a The acyl-transfer reaction catalysed by DGAT1. The enzyme utilizes acyl-CoA as the sole acyl donor and recognizes different lipid molecules (that is, DAG, monoacylcerol (MAG) and fatty alcohol) as the acyl acceptor. The panel shows the reaction with sn-1,2- DAG as the acyl-acceptor and triacylglycerol as the product. The acyl-group in acyl-CoA is coloured in red, and the glycerol backbone in DAG is coloured in blue. b, c, Gel-filtration profile (b) and SDS–PAGE analysis (c) of purified DGAT1 digitonin. Peaks 1 and 2 containing purified DGAT1 by SDS–PAGE analysis were separately collected and pooled. d, Gel-filtration of DGAT1 reconstituted in the amphipol PMAL-C8 that was purified from b. A red (tetramer) and blue (dimer) arrow denote the different oligomerization states of DGAT1. The SDS–PAGE analysis of each peak is shown in the insert. e, Activity analysis of DGAT1-overexpressed microsome or purified enzyme with or without DGAT1 inhibitor (D1i). The protein from the digitonin sample of peak 2 in b and PMAL-C8 sample of the dimer peak in d were used for the assay. The reaction product of triacylglycerol was separated and analysed by TLC. FFA, free fatty acid. f, Quantification of triacylglycerol product shown in e by phosphorimaging. The insert shows the activity of DGAT1 tetramer and dimer from d (mean ± s.d., n = 3 independent experiments). Analysis was performed using two-way ANOVA with Sidak’s post hoc test. g, Representative negative-stain electron micrograph and 2D averages of purified DGAT1 in digitonin (peak 2 in b), and the tetramer and dimer species of DGAT1 in PMAL-C8 (red and blue peaks in d, respectively). The bar in 2D average is 100 Å. Experiments shown in be and g were repeated at least three times with similar results. TG, triglyceride.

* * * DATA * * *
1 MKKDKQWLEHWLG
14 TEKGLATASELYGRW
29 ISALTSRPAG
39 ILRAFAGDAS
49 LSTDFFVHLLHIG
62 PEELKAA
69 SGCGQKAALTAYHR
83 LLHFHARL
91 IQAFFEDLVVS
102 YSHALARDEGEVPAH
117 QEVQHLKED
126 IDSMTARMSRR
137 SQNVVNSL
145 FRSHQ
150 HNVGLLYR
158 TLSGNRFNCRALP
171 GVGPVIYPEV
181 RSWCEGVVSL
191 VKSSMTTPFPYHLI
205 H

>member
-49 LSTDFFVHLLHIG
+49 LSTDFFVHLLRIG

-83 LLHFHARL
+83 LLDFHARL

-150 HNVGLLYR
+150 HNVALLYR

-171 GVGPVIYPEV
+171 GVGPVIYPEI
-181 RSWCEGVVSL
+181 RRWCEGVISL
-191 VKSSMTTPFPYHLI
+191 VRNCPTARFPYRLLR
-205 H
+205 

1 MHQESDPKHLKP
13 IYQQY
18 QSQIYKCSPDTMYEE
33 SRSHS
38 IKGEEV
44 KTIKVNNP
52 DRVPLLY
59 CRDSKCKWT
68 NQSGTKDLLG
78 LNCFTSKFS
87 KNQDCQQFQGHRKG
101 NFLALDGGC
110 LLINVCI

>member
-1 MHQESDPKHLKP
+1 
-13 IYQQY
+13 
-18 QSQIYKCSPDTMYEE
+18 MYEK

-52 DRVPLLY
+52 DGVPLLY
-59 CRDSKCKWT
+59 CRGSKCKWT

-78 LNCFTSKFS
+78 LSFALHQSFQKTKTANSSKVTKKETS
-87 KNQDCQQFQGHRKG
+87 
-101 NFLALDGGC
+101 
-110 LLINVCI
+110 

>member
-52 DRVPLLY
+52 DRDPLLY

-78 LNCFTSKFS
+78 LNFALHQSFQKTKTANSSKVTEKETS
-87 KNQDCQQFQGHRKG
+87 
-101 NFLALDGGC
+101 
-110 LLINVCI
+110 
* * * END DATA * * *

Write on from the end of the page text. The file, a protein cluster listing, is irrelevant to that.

Extended Data Fig. 2 Cryo-EM image processing of human DGAT1 in PMAL-C8.

a, Representative cryo-EM image of DGAT1 in PMAL-C8. Some DGAT1 particles are outlined by circles. b, The 2D class averages of cryo-EM particle images. The box size of 2D averages is 210 Å. c, Three-dimensional classification and refinement of cryo-EM particles. The initial particle stack was split into two stacks due to the large number of particles for 3D classification. After the first round of classification without imposing symmetry, all of the particles classified into one best class (class 1 contains the most abundant 25% particles) in the final five iterations (indicated as ‘5 cycles’) were kept for further processing. This subset of particles was further classified into three classes by non-alignment classification with C2 symmetry. Afterwards, another round of refinement was performed on each individual class. Among them, class 3 exhibited the highest estimated resolution by Relion and the best side-chain signals by visual inspection and was kept for per-particle contrast transfer function (CTF) and beam-tilt corrections. The resulting cryo-EM map was used for the final cryo-EM maps, contoured at 5σ. d, Unsharpened map (grey) superimposed with the final DGAT1 cryo-EM map (blue) showing the detergent micelle-like signals around DGAT1.

Extended Data Fig. 3 Single-particle cryo-EM analysis of DGAT1 reconstituted in PMAL-C8.

a, Local resolution of the final cryo-EM map of DGAT1. A sliced view of local resolution is shown in the lower panel. b, FSC curves: gold-standard FSC curve between the two half maps with indicated resolution at FSC = 0.143 (red); FSC curve between the atomic model and the final map with indicated resolution at FSC = 0.5 (blue); FSC curve between half map 1 (orange) or half map 2 (green) and the atomic model refined against half map 1. c, Cutaway views of angular distribution of particle images included in the final 3D reconstruction. d, Cryo-EM densities superimposed with the atomic model for individual transmembrane helices (TM1–TM9), resolved N-terminal region (N-ter), and helices in the cytosolic loop region (CL2–CL4). The conserved His415 residue is also labelled. Maps are contoured at 4σ.

Extended Data Fig. 4 Dimer assembly of DGAT1 and phospholipid molecules residing at the dimer interface.